Agreeing to Disagree
David Schaberg and Yunxiang Yan bring vastly different perspectives to their co-directorship of the Center for Chinese Studies.
I think, hopefully, by the end of this term, we will leave our mark by not leaving our mark.
David Schaberg and Yunxiang Yan, at first read, seem like they've had very similar academic upbringings.
Schaberg got his PhD from Harvard in 1996 for his work on early Chinese, Greek, and Latin literature; Yan earned his PhD from Harvard in social anthropology just three years earlier. Schaberg joined the UCLA Department of Asian Languages and Cultures in 1996; Yan joined the Anthropology Department that same year. Yan was this year's recipient of the 2005 Joseph Levenson Prize from the Association for Asian Studies; Schaberg won it in 2003. Now, these two promising scholars are co-directors of the Center for Chinese Studies, taking over from Richard Baum, a professor of political science who led the Center for six years.
In truth, though, Schaberg and Yan bring vastly different ideas to the table. Schaberg's focus is on early Chinese thought and literature, such as the origins of Confucianism, while Yan studies contemporary societies, ordinary people and everyday life. Schaberg did his undergraduate studies at Stanford University, and chose to learn Chinese "almost on a whim." Yan grew up in Beijing during the Cultural Revolution of the 1970s. At 12, he was forced to move into a village and did not have any more formal education until the death of Mao Zedong, when he was accepted to Peking University to study Chinese literature and folklore.
Schaberg became entranced by Chinese classics and the early reaches of Chinese traditions. He was thrilled by the idea of being able to connect with narratives across 2,000 years. The quality of the prose and the way these influential texts could give everyday actions meaning absorbed his studies. The texts show how simple actions can change history, giving increased significance to the things people do. "How did a group of thinkers convince people that overt behaviors have this much meaning?" Schaberg asks.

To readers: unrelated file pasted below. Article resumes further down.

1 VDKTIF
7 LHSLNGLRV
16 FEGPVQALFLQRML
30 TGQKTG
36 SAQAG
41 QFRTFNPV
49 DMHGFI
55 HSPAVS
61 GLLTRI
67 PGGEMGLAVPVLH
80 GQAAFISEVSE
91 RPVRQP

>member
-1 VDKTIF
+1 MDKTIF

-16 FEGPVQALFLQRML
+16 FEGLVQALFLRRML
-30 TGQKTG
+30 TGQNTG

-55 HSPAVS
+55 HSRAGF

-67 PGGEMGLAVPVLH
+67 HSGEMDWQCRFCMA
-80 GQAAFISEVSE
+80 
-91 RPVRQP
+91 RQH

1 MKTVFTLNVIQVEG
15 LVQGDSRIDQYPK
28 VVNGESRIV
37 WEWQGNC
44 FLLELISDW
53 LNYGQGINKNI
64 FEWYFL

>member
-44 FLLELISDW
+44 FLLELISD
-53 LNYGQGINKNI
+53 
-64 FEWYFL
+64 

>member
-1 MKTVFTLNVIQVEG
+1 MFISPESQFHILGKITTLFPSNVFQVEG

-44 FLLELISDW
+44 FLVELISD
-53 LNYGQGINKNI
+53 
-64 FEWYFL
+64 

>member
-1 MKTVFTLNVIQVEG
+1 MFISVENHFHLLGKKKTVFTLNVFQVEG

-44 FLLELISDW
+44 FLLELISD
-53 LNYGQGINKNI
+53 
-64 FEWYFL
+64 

At Peking University, Yan began to feel disconnected with the village life he knew. He discovered anthropology as a way to bridge this gap and, at 30, learned English so that he could come to the United States and study in that discipline. "I feel very closely related to rural society in general, far away from the elite life," says Yan.
Their differences make for creative friction; their interactions "tend to create a lot of sparks," Yan says. Those sparks ultimately give Schaberg and Yan new ideas for the Center. The two directors are planning many new events for the Center this quarter -- from weekly pizza and discussion sessions to a more formal lecture series dedicated to research on the cutting edge of Chinese studies.
Schaberg and Yan's plans are built on straightforward goals: 1) they hope to create a more integrated community of China graduate students and faculty at UCLA, and 2) they want to create stronger ties with the larger community.
UCLA has tremendous resources -- over 20 faculty members and hundreds of graduate students who study and teach about China -- that Yan says, if organized well, can be used to give the larger public a deeper understanding of the region. "The Chinese public understands American better than America understands China," he says. "Faculty should be more active in engaging the Western media."
Yan and Schaberg agree that they do not want to focus on their own areas of study. Instead, they want to create an institution that encompasses a wide range of disciplines. While Schaberg says he would love to have a flourishing program focused on early China, for the Center he would like to create a strong interdisciplinary foundation before focusing on more specific areas.
"I think, hopefully, by the end of this term, we will leave our mark by not leaving our mark," Yan explains. Schaberg nods in agreement.
Published: Friday, October 21, 2005